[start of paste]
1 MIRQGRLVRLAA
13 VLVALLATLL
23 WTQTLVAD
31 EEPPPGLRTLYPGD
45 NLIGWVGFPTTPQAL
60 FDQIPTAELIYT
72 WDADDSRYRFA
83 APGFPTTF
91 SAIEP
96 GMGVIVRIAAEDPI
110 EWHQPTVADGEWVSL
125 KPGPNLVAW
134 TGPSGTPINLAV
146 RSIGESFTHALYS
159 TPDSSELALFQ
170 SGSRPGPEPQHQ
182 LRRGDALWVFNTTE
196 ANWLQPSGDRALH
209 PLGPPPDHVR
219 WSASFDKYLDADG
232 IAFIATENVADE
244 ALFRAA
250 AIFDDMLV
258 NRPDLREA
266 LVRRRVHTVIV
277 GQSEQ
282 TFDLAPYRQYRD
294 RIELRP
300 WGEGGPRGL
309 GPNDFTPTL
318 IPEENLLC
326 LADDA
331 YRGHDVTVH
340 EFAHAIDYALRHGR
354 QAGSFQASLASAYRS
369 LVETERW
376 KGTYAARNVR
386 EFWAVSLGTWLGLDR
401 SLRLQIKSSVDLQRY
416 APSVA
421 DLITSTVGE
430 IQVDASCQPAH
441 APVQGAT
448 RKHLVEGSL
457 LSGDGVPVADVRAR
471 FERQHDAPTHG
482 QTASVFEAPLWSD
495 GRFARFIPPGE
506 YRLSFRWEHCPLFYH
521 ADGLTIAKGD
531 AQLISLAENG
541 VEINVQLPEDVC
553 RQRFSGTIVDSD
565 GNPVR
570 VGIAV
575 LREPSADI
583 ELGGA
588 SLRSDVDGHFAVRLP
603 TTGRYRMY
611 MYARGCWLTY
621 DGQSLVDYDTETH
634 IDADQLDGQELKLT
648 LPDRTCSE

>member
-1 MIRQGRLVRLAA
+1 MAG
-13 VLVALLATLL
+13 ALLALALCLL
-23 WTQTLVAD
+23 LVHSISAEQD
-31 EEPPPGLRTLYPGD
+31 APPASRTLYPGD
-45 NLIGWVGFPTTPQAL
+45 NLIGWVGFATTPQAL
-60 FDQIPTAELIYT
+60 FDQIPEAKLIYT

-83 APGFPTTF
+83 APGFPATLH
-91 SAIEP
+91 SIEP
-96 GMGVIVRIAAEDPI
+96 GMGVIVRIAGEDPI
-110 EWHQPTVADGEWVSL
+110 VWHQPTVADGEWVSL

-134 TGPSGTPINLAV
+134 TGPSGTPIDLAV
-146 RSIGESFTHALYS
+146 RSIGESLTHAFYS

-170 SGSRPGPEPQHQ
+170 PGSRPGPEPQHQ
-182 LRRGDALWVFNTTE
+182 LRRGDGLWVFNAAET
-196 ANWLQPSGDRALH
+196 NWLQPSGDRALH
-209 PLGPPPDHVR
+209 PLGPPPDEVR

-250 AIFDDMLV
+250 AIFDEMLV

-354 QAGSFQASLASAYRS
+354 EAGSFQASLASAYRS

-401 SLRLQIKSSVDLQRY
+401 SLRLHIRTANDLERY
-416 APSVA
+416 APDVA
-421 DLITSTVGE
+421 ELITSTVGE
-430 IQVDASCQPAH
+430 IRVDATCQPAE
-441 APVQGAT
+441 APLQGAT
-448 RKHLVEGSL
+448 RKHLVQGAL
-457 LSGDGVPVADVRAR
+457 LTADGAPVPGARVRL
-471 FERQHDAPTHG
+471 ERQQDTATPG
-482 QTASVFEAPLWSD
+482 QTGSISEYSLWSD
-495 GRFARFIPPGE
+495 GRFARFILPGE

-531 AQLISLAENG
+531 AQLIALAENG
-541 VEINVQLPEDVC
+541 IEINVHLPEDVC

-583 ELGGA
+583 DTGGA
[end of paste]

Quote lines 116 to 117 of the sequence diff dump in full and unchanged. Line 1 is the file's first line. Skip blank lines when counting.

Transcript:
+471 ERQQDTATPG
-482 QTASVFEAPLWSD